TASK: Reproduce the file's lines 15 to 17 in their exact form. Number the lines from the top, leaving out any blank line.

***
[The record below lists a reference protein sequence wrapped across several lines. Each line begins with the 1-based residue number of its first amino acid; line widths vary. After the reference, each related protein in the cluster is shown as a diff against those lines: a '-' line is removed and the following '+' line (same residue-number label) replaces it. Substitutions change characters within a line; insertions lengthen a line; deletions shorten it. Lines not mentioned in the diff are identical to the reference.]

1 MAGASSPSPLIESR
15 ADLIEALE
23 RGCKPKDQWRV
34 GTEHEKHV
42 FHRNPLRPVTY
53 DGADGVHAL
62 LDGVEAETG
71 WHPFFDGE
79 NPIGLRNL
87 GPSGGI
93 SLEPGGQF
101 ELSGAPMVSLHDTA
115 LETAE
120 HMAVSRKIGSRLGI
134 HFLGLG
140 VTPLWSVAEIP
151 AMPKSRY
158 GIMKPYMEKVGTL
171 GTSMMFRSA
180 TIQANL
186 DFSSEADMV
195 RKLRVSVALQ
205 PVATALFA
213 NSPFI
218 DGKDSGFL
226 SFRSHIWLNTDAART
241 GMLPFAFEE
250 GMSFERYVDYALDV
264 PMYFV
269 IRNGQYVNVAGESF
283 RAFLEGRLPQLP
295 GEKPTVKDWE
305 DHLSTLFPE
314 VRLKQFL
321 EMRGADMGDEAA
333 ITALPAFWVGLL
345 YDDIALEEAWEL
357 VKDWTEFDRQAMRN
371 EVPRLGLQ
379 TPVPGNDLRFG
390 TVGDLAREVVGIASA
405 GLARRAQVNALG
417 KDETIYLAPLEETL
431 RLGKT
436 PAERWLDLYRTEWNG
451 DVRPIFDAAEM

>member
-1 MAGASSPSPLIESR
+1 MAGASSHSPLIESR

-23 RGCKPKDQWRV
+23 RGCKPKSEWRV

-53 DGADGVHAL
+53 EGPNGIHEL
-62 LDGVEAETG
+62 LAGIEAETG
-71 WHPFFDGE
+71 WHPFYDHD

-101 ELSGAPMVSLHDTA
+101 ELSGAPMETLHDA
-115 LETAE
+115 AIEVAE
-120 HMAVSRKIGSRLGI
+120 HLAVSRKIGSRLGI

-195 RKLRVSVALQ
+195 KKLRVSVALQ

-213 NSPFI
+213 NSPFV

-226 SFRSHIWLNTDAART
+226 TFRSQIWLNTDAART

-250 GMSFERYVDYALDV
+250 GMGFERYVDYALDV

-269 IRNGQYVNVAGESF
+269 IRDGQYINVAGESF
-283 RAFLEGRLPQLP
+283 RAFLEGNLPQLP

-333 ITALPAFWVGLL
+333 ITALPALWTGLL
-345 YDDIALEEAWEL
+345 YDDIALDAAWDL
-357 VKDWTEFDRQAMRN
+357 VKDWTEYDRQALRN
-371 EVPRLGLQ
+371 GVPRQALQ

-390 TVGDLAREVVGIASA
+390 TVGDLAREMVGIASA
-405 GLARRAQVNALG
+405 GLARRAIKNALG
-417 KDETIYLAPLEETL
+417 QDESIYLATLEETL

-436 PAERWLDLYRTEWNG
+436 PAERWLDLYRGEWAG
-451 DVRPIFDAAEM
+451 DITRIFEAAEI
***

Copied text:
120 HMAVSRKIGSRLGI
134 HFLGLG
140 VTPLWSVAEIP